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Development of a novel whole blood coagulation assay

Award Information
Agency: Department of Health and Human Services
Branch: National Institutes of Health
Contract: 1R41HL077964-01
Agency Tracking Number: HL077964
Amount: $99,487.00
Phase: Phase I
Program: STTR
Solicitation Topic Code: N/A
Solicitation Number: N/A
Solicitation Year: N/A
Award Year: 2004
Award Start Date (Proposal Award Date): N/A
Award End Date (Contract End Date): N/A
Small Business Information
United States
HUBZone Owned: No
Woman Owned: No
Socially and Economically Disadvantaged: No
Principal Investigator
 (804) 828-6483
Business Contact
Phone: (240) 350-1110
Research Institution
PO BOX 980568
United States

 Nonprofit College or University

The inability to adequately monitor the effects of newer, potent anticoagulants is increasingly apparent. These powerful drugs have a very narrow therapeutic window. This is especially true in high-risk populations such as those with hepatic and renal dysfunction. Conventional monitoring parameters (i.e., PT, aPTT, INR) do not adequately measure or predict efficacy or toxicity for many of these newer agents, in part because they are performed in the absence of platelets. It is now understood that platelets are a critical step in the production of the thrombin burst. We have developed a novel assay that tests platelet function during clotting of whole blood. This platelet assay determines the thrombin generation time (TGT). TGT correlates with thrombin's appearance in the clotting sample. TGT is short in disease states associated with thrombosis, is prolonged in diseases associated with bleeding, is prolonged by anticoagulants (and some antiplatelet agents), and is shortened by hemostatic agents. This raises the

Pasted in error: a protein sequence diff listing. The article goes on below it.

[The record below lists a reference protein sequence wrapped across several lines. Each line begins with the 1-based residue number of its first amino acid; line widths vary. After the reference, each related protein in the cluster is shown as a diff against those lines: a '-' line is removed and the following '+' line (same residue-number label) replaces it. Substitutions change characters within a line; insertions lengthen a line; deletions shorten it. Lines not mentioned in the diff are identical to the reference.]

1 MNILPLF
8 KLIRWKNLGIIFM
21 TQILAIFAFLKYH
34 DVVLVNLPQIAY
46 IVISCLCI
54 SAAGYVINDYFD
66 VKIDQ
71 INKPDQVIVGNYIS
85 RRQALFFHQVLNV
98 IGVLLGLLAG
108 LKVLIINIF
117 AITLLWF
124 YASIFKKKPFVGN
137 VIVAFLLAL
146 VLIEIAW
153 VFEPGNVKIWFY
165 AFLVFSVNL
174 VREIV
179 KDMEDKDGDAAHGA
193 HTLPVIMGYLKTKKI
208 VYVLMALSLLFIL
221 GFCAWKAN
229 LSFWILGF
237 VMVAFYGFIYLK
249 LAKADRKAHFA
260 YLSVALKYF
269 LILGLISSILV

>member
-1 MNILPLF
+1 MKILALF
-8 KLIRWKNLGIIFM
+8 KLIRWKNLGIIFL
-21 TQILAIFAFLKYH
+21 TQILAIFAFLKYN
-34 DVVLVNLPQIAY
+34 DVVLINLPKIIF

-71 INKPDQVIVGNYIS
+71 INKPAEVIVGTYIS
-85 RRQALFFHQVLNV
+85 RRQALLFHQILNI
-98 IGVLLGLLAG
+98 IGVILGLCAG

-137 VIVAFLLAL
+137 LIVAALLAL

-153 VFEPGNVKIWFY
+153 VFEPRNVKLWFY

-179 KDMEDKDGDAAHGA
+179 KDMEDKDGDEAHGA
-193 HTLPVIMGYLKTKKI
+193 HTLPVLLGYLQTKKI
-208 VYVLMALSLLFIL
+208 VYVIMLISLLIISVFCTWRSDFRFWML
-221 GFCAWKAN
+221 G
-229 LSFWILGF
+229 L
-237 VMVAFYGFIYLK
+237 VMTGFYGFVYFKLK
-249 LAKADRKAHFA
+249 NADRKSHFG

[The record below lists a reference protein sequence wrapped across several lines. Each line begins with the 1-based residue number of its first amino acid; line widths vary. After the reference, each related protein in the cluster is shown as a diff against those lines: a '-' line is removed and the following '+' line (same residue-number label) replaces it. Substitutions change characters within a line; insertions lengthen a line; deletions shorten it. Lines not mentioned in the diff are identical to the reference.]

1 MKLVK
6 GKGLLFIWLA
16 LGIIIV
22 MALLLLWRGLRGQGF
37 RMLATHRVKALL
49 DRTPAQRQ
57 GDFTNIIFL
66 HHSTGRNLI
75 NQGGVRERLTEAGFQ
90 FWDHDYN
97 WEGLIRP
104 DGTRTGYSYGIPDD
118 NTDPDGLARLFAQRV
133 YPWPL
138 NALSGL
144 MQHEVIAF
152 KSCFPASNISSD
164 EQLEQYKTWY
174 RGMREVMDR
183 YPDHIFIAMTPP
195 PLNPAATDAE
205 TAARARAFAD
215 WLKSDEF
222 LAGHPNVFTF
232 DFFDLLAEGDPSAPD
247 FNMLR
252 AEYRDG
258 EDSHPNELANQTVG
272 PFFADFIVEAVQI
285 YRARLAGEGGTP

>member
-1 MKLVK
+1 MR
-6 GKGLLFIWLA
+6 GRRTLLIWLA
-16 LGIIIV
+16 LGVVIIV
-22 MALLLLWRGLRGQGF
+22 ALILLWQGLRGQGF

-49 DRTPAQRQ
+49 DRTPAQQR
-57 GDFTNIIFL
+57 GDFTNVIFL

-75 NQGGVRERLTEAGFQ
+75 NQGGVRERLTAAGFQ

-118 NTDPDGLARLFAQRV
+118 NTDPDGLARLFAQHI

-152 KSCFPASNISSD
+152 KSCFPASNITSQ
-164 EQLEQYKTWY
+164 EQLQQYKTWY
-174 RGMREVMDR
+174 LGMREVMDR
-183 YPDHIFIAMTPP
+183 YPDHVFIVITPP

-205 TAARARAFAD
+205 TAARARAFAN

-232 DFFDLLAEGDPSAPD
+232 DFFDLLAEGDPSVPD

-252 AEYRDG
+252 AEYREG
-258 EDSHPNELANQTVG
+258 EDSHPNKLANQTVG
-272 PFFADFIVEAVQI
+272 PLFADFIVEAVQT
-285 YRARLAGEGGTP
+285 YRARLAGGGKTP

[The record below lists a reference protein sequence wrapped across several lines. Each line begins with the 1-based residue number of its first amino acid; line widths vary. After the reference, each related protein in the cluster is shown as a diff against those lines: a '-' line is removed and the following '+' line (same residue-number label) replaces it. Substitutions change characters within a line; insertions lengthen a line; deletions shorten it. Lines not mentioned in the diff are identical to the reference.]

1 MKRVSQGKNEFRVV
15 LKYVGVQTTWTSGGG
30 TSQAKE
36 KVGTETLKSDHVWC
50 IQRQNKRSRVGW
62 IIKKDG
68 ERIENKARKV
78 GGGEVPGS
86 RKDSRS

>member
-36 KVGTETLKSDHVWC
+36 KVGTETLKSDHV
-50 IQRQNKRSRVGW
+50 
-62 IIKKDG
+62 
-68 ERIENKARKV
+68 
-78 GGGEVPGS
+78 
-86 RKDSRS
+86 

possibility of that TGT might serve as a broad spectrum drug monitor. We have performed pilot
investigations that support this possibility. Most recently we demonstrated altered hemostatic function in patients with end stage renal disease (ESRD). The ex vivo response of ESRD blood to a low molecular weight heparin was also noted to differ significantly from normal. The studies outlined in this proposal build on these very encouraging results and, if our hypotheses are supported, will serve as the foundation for Phase II studies of TGT as a monitor of multiple agents. Clinicians need a simple, inexpensive assay that can quickly measure efficacy and predict risk of toxicity. We believe the TGT can serve this role, and improve the care to these special populations with coagulation disorders. This assay can allow clinicians to tailor anticoagulant therapy to achieve successful outcomes while preventing adverse bleeding events. These outcomes should result in reduced healthcare costs.

* Information listed above is at the time of submission. *

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